Almost nobody likes commercials. Since technologies such as VCRs, DVRs and TiVo are now available, many people prerecord TV shows and skip through the commercials. So marketers and advertisers are trying to come up with commercials that we are willing to watch, or that we cannot get around watching (for example, because they are part of the TV show itself). I am not usually a fan of commercials; I usually only watch prerecorded TV precisely because I can skip the ads.
Join Sackboy* as he solves puzzles in his treehouse and takes his Prius for a drive in the city. With the objects you collect here, create your own Prius-inspired level for a chance to win a Sony Bravia 3D HDTV and other prizes. Visit http://www.us.playstation.com/psn/events/littlebigprius.html for more details. NOTE: Name your contest levels “Prius_[Your Level Name]” in order to enter.
The contest has been pretty popular, and there are now a number of Prius–themed user-made levels. From a marketing perspective, this is probably a great campaign. It encourages people to spend a lot of time thinking about the Prius and how to use it in a level they are creating. The Prius car, and various other objects (like wind turbines, and so forth) are given away in the level, and users are encouraged to use “as many of the collected objects as possible” (at 0:59) in their own levels. This allows Toyota a degree of control over the kinds of messages that users create in their levels. The objects that are given away are all associated with environmental themes and alternative energy sources. If a user incorporates these objects, there is a good chance that the level will end up with a theme that associates the Prius and environmentalism.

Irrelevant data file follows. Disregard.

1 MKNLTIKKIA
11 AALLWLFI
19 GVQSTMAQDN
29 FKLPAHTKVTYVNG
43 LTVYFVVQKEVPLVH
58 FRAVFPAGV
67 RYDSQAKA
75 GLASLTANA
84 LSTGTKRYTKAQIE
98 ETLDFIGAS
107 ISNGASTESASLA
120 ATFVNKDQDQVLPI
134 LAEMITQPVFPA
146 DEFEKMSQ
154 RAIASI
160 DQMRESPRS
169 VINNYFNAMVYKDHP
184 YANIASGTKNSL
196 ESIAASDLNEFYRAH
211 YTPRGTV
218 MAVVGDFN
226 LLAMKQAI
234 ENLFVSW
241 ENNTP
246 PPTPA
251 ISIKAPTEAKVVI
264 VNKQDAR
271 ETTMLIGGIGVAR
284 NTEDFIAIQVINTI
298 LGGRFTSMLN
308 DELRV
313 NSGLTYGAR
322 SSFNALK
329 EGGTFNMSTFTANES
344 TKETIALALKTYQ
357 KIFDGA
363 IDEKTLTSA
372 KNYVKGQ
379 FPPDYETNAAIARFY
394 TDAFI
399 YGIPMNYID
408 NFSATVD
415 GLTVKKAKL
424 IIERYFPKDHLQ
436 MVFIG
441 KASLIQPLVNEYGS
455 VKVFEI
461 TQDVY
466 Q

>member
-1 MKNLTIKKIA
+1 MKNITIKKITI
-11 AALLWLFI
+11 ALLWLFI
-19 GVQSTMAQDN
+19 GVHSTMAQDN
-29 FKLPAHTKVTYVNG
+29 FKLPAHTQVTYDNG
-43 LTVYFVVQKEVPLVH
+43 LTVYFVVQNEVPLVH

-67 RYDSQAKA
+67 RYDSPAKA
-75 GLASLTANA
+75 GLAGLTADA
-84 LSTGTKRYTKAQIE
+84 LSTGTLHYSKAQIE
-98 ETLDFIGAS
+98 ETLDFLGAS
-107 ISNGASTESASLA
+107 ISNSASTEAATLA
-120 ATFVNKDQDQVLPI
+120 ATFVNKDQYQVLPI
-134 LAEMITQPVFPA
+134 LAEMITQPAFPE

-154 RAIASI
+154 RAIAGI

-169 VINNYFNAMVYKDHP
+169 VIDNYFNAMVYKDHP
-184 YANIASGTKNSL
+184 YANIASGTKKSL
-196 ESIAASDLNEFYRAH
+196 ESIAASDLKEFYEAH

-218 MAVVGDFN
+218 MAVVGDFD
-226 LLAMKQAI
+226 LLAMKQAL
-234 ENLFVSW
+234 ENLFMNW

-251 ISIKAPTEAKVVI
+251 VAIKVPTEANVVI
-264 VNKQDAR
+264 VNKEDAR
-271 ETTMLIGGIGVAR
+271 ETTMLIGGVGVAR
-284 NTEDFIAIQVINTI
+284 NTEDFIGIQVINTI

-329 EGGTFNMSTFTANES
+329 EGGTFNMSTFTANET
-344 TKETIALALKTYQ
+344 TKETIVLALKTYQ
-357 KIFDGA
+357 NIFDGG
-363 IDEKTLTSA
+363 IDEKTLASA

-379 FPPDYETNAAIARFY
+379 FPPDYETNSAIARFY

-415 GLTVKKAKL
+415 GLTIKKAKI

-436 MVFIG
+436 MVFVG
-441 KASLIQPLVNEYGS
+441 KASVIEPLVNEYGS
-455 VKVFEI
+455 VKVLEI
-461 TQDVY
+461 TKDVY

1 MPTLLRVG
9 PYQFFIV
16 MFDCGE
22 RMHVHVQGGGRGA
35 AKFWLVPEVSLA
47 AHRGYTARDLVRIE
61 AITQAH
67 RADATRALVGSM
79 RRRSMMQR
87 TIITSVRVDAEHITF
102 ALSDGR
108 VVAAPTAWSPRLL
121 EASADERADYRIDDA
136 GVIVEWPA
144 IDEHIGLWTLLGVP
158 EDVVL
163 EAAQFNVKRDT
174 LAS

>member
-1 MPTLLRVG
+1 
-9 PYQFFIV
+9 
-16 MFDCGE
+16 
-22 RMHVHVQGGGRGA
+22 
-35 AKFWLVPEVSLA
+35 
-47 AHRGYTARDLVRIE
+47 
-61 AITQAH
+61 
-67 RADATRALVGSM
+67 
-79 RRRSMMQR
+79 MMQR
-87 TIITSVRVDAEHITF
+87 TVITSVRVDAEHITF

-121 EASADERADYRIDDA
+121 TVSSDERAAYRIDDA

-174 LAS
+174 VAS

Since LBP2 includes the user “LittleBigPartner” I am quite sure that there will be many more of these commercial levels in the future. Perhaps this is a good marketing strategy, for the reasons I described above, but I found it really off-putting. First, I was annoyed because I found the level through the “Media Molecule Picks” and in the past Media Molecule had always featured levels made by regular players, rather than advertisement levels. I felt tricked when I played this level, because I expected a user level, but instead got an advertisement. Second, the contest feels more insidious that previous contests. Both LittleBigPlanetCentral and LittleBigLand have held contests in the past, but these contests did not promote a particular product. This contest seems to be piggy-backing on the work done by previous competitions in the LittleBigPlanet game-universe.
*Note the use of the “universal” or “gender-neutral” “he” and “Sackboy,” which I complained about before.